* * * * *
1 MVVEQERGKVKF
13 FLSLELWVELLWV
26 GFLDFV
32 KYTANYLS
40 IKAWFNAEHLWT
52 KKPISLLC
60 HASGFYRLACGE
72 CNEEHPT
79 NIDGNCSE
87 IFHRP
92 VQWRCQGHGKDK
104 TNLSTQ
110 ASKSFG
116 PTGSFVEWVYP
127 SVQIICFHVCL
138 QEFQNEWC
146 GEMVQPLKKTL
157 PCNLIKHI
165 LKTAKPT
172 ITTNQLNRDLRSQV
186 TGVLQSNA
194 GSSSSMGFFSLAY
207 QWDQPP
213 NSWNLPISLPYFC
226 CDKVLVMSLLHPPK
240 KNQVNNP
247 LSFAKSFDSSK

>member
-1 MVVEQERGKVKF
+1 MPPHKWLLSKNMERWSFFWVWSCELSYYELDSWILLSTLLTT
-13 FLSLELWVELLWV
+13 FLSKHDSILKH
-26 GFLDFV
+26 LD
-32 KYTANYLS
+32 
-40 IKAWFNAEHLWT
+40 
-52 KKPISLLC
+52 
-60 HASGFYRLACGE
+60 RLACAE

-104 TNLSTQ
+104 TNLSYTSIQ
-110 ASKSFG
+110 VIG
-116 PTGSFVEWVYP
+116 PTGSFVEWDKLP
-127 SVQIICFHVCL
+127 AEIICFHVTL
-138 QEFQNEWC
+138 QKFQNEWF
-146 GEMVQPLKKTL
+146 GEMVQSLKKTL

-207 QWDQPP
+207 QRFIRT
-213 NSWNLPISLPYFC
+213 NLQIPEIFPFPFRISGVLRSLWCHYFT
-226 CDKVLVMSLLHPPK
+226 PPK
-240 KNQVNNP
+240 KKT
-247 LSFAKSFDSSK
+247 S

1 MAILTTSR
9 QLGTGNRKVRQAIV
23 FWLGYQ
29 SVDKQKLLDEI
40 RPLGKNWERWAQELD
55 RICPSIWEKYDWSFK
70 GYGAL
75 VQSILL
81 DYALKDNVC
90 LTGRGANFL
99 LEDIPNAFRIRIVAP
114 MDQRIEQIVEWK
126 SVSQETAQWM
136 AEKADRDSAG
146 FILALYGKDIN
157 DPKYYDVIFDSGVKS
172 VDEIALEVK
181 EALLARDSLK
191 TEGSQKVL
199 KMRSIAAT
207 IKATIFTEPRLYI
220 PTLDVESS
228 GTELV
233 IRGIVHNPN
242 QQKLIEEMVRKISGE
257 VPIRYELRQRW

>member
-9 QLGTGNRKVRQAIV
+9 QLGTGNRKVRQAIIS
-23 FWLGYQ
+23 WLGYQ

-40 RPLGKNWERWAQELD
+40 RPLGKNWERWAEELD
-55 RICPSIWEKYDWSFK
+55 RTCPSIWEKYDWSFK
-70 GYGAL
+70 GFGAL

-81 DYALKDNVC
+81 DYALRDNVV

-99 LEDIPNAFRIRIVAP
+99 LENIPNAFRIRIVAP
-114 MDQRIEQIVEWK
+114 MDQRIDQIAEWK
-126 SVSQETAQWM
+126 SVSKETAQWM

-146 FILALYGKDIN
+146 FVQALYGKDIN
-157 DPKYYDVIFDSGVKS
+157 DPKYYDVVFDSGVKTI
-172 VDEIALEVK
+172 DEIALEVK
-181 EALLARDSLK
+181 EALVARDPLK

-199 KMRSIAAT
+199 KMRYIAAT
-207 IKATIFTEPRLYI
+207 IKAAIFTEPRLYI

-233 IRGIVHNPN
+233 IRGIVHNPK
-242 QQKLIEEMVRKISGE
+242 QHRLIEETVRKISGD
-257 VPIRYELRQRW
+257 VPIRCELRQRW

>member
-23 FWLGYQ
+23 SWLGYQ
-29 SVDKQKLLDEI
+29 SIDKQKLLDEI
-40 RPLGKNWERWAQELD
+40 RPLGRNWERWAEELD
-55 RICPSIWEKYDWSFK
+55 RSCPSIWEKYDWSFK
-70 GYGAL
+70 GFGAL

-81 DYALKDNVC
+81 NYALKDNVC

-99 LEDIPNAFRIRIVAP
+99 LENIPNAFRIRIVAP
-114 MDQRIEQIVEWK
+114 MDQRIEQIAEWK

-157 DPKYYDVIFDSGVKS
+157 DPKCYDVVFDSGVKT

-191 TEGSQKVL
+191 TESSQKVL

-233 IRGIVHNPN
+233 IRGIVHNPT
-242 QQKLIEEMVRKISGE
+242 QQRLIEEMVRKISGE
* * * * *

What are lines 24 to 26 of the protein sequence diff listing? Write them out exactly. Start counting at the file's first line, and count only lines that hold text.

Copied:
213 NSWNLPISLPYFC
226 CDKVLVMSLLHPPK
240 KNQVNNP